How do comets become visible from time to
Each comet nucleus is moving randomly
within the Oort cloud or the Kuiper belt. Once in a while one of them is disturbed out of
its position by the close passage of another object. As a result, one of the following
three things can happen.
The comet nucleus is pushed away from the solar system
and leaves it altogether.
The comet nucleus is nudged inwards and races towards the
sun, circles it and goes back to return after hundreds or thousands of years. The comet
Hyakutake which delighted millions of people around the world in March 1996 was one such
Orbit change of a comet
due to Jupiter's
The comet nucleus is deflected by a large planet like
Jupiter as it races towards the sun. With its path so altered, it goes round and round the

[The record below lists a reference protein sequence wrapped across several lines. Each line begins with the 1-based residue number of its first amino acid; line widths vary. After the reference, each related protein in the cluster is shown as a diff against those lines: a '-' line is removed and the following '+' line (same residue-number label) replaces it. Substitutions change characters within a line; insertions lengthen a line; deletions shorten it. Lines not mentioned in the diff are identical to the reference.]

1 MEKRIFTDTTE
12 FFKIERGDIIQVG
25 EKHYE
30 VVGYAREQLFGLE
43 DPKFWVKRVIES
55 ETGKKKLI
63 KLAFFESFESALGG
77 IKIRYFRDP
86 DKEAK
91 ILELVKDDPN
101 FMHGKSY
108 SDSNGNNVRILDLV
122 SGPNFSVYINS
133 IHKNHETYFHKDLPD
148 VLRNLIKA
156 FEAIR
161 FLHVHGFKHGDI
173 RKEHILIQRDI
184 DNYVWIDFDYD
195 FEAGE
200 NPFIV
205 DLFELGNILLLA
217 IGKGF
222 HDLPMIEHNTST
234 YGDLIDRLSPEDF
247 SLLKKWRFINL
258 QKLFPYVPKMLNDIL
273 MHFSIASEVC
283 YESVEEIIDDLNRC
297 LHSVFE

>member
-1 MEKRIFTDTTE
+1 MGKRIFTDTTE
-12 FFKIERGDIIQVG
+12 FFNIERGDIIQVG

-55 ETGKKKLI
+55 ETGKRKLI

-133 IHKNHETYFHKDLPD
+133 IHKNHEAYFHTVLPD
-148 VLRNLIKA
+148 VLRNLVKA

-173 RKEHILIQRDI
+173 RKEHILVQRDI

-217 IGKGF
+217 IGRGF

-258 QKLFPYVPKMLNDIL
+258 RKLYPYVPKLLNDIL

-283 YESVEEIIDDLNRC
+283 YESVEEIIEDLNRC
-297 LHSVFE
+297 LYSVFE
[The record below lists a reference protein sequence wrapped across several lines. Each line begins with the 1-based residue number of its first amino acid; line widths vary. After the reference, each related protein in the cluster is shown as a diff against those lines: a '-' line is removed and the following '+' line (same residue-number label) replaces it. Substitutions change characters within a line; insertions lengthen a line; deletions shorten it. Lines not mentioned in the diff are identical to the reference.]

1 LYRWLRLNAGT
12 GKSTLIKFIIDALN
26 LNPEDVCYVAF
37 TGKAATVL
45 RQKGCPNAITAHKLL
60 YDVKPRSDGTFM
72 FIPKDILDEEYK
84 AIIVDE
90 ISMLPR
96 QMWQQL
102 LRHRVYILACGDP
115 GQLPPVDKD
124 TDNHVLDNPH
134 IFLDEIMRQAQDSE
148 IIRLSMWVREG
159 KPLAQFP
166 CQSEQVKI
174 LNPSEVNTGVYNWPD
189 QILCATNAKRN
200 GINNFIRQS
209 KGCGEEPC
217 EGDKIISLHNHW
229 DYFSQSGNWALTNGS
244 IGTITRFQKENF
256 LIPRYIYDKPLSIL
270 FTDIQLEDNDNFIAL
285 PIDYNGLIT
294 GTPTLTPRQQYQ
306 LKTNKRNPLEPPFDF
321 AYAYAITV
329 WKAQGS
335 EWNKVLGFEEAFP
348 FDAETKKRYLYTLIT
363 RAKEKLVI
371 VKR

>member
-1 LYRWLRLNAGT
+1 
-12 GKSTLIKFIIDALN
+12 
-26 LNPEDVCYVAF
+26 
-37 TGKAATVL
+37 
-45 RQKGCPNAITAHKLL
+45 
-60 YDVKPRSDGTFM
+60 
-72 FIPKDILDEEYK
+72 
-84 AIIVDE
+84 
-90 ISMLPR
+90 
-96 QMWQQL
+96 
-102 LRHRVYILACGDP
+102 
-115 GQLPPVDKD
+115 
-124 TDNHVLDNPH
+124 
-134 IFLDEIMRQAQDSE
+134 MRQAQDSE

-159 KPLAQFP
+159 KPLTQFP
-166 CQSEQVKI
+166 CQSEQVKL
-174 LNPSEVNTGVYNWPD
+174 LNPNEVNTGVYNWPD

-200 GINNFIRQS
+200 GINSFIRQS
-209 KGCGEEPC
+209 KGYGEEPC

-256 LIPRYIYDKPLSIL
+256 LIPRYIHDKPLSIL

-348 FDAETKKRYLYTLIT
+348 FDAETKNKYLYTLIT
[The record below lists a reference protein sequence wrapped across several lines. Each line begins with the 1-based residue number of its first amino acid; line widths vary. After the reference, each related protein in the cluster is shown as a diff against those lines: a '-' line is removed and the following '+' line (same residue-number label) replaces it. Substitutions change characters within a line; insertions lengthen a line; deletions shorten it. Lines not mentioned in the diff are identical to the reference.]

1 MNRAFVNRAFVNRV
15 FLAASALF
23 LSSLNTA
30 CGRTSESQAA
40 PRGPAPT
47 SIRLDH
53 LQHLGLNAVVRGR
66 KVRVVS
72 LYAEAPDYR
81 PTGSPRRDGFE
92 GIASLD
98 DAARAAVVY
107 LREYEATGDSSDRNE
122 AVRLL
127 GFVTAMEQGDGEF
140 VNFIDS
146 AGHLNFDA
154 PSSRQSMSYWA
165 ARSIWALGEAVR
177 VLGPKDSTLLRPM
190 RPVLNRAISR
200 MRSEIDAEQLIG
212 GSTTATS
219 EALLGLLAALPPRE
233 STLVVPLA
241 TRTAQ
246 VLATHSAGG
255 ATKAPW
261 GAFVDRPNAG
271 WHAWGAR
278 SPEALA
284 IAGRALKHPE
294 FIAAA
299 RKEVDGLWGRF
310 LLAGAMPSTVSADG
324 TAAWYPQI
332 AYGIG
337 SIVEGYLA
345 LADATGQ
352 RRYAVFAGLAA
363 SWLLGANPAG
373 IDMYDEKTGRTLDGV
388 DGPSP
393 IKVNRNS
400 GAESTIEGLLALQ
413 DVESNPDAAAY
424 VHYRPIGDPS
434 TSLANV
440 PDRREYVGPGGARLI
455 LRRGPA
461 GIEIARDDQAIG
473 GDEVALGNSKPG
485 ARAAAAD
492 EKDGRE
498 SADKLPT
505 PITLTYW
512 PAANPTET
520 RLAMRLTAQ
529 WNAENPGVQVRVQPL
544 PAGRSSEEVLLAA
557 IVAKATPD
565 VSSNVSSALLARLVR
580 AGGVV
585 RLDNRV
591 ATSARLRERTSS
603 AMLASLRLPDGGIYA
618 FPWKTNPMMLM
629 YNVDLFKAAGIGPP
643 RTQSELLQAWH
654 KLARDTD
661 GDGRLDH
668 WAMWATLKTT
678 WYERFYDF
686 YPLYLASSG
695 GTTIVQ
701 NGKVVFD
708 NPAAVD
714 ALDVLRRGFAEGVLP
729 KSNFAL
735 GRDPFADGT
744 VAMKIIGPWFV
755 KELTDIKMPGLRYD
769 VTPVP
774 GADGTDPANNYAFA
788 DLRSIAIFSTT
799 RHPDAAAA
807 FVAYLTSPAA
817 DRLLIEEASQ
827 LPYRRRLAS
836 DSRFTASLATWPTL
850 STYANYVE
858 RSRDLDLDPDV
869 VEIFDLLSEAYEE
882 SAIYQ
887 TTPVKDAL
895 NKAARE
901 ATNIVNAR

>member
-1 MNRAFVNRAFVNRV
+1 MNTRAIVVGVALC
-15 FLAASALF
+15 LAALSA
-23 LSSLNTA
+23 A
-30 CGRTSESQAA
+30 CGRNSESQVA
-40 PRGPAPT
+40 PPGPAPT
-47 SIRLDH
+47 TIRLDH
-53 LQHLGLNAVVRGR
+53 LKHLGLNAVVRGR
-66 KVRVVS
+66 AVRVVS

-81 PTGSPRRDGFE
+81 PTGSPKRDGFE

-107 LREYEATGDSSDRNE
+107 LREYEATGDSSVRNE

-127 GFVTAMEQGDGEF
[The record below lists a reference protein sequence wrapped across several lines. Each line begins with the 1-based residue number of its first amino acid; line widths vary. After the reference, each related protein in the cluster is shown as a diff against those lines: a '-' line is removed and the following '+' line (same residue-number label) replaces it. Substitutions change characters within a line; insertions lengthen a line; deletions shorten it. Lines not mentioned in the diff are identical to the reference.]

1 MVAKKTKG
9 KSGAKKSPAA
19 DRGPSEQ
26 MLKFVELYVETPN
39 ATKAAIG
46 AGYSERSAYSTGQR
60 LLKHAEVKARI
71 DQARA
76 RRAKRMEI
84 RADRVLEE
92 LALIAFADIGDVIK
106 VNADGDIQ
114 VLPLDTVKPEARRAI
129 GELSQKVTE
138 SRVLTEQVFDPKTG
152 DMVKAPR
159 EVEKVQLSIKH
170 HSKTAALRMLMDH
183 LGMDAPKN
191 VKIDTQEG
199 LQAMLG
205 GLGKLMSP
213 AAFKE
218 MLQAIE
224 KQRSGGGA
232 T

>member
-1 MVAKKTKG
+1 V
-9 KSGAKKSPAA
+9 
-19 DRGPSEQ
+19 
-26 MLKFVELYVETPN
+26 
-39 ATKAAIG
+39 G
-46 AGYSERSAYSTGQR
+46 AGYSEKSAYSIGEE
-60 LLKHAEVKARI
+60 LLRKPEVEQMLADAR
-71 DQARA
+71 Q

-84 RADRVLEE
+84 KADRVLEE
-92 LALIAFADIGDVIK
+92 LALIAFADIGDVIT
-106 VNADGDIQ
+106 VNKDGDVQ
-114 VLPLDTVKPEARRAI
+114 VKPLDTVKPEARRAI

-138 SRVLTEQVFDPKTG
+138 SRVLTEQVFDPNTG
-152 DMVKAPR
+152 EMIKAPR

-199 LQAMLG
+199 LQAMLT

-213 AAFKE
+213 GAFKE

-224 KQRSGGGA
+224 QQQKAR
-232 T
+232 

sun with a period shorter that 200 years. Astronomers call such comets short period
comets. The famous comet Halley is a short period comet deflected by the planet Jupiter
and has a period of about 76 years. Sometimes these comets can also be captured by
Jupiter. This is what happened to the comet Shoemaker - Levy 9, perhaps a hundred years
before it crashed into Jupiter in July 1994.
It is when ( b) or ( c) happens that comets become visible.
The orbits of over 700 comets are known. About a 100 of them have periods shorter than 200
Return to the An Illustrated Guide To Comets page